Some people say that our country no longer follows the intentions of the founding fathers, that they would have intended for morality to play a part in laws. I say so what. The founding fathers gave us a good framework for our government, and they risked their lives to give our country independence, and for that we owe them our gratitude and respect, but that is all we owe them. They lived 200 years ago in an agrarian, almost universally Christian society. Times have changed. And don't forget that these are the same men that considered black people as property who only got 3/5ths representation in the government, and that women weren't entitled to vote at all. They were not always right, and I don't feel indebted to carry out their every intention. Although it's important to consider history, we should not be slaves to it. We should base our decisions on what we think is just, not on what we think somebody else would have wanted us to do.

Gay marriage also raises the question of what the definition of a marriage should be. In the legal sense, religion should have no bearing on this question (except that in view of the First Amendment, we should not pass a law that restricts religion). People get married through the state all of the time, without the ceremony having anything to do with religion. I would guess that most people in this country would say that marriage is about commitment, that the two people are committing themselves to each other for a long time. Further, there are several laws that go along with that, because of the commitment between the two people. It affects how they pay taxes, power of attorney, ability to adopt and raise children, and a whole slew of other things. Gay couples can already achieve the same legal status as heterosexual couples in many of these areas, but it's not automatic. They have to take care of each area individually. So, if they can already achieve much of this legally, why not complete it and make it automatic by allowing them to get married? "What's in a name? That which we call a rose By any other word would smell as sweet."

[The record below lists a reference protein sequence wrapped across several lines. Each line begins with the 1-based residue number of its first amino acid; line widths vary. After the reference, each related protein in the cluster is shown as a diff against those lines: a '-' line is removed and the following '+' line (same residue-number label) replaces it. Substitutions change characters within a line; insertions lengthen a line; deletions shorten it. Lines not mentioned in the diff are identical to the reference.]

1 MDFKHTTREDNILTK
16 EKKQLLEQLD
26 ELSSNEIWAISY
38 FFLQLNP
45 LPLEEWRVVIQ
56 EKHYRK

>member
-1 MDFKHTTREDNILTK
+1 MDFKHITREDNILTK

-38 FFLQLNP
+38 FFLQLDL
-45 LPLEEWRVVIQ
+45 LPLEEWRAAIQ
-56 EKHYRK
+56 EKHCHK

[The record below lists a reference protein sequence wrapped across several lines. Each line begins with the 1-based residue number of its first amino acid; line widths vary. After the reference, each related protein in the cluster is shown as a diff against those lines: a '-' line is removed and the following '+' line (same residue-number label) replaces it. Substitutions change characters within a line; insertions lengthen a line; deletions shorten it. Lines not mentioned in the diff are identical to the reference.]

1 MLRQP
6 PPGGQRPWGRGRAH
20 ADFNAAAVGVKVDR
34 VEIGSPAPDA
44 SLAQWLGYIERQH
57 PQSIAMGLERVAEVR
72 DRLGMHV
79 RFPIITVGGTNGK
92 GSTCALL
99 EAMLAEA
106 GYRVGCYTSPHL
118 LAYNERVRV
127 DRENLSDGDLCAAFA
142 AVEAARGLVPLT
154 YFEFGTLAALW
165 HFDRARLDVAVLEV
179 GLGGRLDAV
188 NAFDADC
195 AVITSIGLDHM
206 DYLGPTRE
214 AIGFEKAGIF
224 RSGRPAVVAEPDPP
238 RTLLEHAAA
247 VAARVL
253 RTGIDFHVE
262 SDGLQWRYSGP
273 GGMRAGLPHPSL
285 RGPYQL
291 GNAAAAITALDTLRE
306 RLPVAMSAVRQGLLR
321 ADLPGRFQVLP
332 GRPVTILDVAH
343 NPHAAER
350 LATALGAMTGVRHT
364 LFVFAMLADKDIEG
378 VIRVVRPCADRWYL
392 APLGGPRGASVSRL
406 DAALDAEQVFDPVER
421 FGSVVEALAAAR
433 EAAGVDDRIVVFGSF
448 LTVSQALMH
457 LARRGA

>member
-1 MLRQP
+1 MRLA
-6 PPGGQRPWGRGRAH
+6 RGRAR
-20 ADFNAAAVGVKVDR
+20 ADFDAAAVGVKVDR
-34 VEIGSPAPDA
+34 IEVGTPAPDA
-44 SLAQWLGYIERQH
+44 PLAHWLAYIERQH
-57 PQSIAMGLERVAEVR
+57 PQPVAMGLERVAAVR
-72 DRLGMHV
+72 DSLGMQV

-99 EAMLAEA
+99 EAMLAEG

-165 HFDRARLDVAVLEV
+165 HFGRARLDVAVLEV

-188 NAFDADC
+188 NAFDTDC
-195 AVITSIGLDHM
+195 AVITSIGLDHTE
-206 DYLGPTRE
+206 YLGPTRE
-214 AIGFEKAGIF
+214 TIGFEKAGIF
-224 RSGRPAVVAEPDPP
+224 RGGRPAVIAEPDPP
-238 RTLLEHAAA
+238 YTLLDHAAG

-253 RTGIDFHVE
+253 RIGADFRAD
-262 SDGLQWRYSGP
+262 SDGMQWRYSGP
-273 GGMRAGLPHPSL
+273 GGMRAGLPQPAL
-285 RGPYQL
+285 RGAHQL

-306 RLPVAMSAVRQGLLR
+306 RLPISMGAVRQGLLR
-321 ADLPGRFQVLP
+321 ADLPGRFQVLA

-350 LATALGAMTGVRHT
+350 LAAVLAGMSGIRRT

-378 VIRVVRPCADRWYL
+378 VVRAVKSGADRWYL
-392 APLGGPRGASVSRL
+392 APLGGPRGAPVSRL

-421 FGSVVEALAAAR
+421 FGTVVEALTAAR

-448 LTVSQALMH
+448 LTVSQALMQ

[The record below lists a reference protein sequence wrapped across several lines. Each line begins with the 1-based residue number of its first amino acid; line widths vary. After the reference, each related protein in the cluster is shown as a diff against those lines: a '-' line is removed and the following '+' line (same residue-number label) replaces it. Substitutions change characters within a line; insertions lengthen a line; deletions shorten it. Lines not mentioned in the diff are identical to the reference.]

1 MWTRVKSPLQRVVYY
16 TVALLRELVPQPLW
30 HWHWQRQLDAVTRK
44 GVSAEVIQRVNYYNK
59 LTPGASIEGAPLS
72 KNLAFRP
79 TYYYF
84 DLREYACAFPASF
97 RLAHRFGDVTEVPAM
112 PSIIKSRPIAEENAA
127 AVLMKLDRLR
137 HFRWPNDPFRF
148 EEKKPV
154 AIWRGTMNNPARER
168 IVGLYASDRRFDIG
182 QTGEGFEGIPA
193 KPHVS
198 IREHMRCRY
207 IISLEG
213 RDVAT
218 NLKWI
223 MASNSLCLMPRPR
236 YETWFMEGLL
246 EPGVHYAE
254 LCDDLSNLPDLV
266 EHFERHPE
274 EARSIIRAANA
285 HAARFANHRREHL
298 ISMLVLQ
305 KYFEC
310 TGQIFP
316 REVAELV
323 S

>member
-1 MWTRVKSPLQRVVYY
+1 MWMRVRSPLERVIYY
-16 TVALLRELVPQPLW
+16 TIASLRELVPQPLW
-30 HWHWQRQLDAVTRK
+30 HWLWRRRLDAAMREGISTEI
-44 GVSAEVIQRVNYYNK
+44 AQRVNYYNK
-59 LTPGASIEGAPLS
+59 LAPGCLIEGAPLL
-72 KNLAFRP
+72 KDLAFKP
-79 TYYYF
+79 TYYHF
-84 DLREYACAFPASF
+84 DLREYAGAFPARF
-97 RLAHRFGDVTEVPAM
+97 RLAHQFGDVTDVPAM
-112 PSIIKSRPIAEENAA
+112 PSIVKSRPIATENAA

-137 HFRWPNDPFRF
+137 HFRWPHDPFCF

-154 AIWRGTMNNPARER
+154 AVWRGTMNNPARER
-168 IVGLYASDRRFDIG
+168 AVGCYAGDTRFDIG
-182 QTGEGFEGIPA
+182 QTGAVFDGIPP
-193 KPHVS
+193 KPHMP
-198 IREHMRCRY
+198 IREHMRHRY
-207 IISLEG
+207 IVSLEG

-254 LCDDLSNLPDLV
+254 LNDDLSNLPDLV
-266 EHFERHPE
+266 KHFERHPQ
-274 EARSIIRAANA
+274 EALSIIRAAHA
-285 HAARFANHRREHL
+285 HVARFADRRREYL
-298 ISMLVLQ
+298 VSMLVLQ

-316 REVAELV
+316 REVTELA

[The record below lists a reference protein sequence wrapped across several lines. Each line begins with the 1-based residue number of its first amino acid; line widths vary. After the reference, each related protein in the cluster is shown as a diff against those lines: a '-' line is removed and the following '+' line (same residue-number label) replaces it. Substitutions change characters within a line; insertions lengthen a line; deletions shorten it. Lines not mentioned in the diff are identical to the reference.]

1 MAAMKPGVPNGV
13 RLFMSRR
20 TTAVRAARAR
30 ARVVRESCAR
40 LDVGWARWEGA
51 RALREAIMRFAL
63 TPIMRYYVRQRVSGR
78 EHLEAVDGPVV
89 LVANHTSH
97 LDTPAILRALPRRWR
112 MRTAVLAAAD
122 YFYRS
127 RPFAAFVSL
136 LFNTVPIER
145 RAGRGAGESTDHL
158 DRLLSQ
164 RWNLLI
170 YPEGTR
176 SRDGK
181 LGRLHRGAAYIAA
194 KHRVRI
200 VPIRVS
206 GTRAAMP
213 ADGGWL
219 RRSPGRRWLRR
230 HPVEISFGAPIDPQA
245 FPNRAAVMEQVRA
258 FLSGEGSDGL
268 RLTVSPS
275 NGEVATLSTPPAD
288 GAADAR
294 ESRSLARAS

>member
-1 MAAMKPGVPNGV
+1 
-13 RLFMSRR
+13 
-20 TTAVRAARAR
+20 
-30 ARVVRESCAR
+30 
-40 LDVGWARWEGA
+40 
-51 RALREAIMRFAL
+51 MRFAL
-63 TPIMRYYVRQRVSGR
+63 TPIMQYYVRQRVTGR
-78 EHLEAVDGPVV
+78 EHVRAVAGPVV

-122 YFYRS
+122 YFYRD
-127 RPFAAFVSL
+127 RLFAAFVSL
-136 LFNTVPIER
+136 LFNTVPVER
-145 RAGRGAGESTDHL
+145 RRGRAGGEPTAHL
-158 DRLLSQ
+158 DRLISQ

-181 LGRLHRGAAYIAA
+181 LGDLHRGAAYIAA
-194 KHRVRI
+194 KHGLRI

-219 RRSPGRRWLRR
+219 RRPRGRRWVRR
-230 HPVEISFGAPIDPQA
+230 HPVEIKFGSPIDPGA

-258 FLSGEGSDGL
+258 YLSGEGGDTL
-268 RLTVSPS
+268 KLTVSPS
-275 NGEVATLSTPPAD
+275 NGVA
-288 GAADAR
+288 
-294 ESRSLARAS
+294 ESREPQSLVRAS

I remember when I first read Bush's statement that if judges "insist on forcing their arbitrary will upon the people, the only alternative left to the people would be the constitutional process." I liked my friend's response of, "Yeah, I hate it when crazy liberal judges force their will upon the people by allowing them to marry whoever they want. Don't they know that the government should be in charge of people's love lives? It's like the people want the pursuit of happiness or some shit." I think that's a good summary of some of what I was saying above. But looking at the rest of Bush's statement, and now his later actions, it's clear that he wants to amend the Constitution to ban gay marriage. Ignoring the arguments that I made above, I don't think that a constitutional amendment is the right way to approach this issue.